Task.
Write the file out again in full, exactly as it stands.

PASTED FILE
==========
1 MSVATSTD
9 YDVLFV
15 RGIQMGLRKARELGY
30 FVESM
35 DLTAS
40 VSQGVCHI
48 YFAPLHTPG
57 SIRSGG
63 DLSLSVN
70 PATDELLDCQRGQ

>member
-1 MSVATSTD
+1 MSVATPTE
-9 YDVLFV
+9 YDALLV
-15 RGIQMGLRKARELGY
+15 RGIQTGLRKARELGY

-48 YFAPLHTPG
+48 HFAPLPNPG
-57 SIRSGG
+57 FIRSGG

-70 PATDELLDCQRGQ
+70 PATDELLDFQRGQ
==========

1 MSVATSTD
9 YDVLFV
15 RGIQMGLRKARELGY
30 FVESM
35 DLTAS
40 VSQGVCHI
48 YFAPLHTPG
57 SIRSGG
63 DLSLSVN
70 PATDELLDCQRGQ

>member
-1 MSVATSTD
+1 MSVATPTE
-9 YDVLFV
+9 YDALLV
-15 RGIQMGLRKARELGY
+15 RGIQTGLRKARELGY

-48 YFAPLHTPG
+48 HFAPLPNPG
-57 SIRSGG
+57 FIRSGG

-70 PATDELLDCQRGQ
+70 PATDELLDFQRGQ